As a photographer, writer and communications professional, I partner with organizations of positive change and other NGOs to create visual stories and essays that help communicate their efforts to the world—with a focus on Latin America.

I am extremely comfortable shooting in unplanned situations and in locations that might be deemed “questionable” or physically hard to get to. I travel only with the gear I need and with a minimum of fuss. I strategize my shoots upfront then jump right in, gaining the trust of a community, officials or subjects with a combination of confidence, humility, honesty, and a genuine concern for the people and situations I cover.

The end result is usually a collection of powerful, high-quality images that work together to tell a story—your story.

I have a degree in Advertising & Design and have worked in New York and San Francisco as a designer, art director and studio manager. I have run my own design firm and have worked closely with companies of many sizes developing communication strategies, identities, sales, marketing and promotion materials, web sites and advertising. But since 2005, I have devoted my time to capturing images, writing essays and learning about the world.

So, why would a non-profit organization need professional photography when many people carry a digital camera in their back pocket?

Everyday, NGOs and foundations scramble and fight for funding, reliable volunteers and recognition—in addition to doing the day-to-day work helping communities, families and children.

Acquiring funding to keep their doors open, not to mention for their next big project, requires an inordinate amount of energy and attention. It's a constant, on-going process. Unfortunately, few organizations can afford to have qualified people on staff whose sole job is to write grant proposals, massage online networks, nurture good public relations and arrange and attend in-person meetings. These efforts—although core to the viability of every NGO—are considered "administrative", and therefore often treated secondarily.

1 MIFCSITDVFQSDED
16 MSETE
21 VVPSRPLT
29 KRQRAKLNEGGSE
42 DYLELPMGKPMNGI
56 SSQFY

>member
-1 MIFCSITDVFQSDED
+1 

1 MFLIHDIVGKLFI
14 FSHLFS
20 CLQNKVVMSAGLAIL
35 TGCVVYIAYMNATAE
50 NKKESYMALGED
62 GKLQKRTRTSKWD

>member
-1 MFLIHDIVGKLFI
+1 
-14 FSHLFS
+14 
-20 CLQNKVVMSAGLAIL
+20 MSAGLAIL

In fact, many major funders require NGOs to keep their administrative costs down to a tiny percentage of their total operating costs, hampering the very efforts needed to stay alive. (1)

Given these baseline funding challenges, you want to be sure that all your communications are clear and concise—even before they can be inspiring. A picture can be worth 1000 words, or none at all. It can clarify your vision and evoke compassion, or it can simply water down and confuse your message.

Even a simple photograph of a child's face can send different messages depending on expression, coloring, background, cropping and even context in which it's presented. You need to be aware of the message you want to express, and ensure it's being conveyed with every photograph and every word you put forth.

And on a technical note, it is true that if you present images that are low resolution, off-colored, badly composed, dated or redundant you subtly imply a carelessness that becomes a perception of your organization as a whole—as unfair as it seems.

So it's because you, like most NGOs, don't have the budget or staff to properly attend to these "administrative" efforts that you need to be EXTRA vigilant in powerfully and clearly communicating the value of your work—in order to keep doing that work, helping people, and moving the world forward in a positive direction.

I can help. You can contact me at

Download an article of mine here about a family outside México City reaching for their dream of a better life with the help of microloans. It was published by an NGO based in Los Angeles, and includes some photos.

(1) Download article: The Nonprofit Starvation Cycle,
    by Ann Goggins Gregory and Don Howard, from the Stanford Social
    Innovation Review